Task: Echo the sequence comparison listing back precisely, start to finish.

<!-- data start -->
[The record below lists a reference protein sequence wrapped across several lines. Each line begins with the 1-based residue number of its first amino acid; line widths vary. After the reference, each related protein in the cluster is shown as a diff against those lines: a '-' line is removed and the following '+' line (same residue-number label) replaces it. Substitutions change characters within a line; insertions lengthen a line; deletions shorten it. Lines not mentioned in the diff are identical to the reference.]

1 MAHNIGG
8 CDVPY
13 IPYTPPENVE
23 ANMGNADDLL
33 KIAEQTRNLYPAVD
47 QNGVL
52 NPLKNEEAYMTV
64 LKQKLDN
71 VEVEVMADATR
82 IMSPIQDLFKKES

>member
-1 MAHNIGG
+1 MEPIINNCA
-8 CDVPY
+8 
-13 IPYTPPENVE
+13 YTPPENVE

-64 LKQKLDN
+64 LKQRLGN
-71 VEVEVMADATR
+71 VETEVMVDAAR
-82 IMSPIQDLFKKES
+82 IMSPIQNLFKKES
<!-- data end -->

[The record below lists a reference protein sequence wrapped across several lines. Each line begins with the 1-based residue number of its first amino acid; line widths vary. After the reference, each related protein in the cluster is shown as a diff against those lines: a '-' line is removed and the following '+' line (same residue-number label) replaces it. Substitutions change characters within a line; insertions lengthen a line; deletions shorten it. Lines not mentioned in the diff are identical to the reference.]

1 MAHNIGG
8 CDVPY
13 IPYTPPENVE
23 ANMGNADDLL
33 KIAEQTRNLYPAVD
47 QNGVL
52 NPLKNEEAYMTV
64 LKQKLDN
71 VEVEVMADATR
82 IMSPIQDLFKKES

>member
-1 MAHNIGG
+1 MEPIINNCA
-8 CDVPY
+8 
-13 IPYTPPENVE
+13 YTPPENVE

-64 LKQKLDN
+64 LKQRLGN
-71 VEVEVMADATR
+71 VETEVMVDAAR
-82 IMSPIQDLFKKES
+82 IMSPIQNLFKKES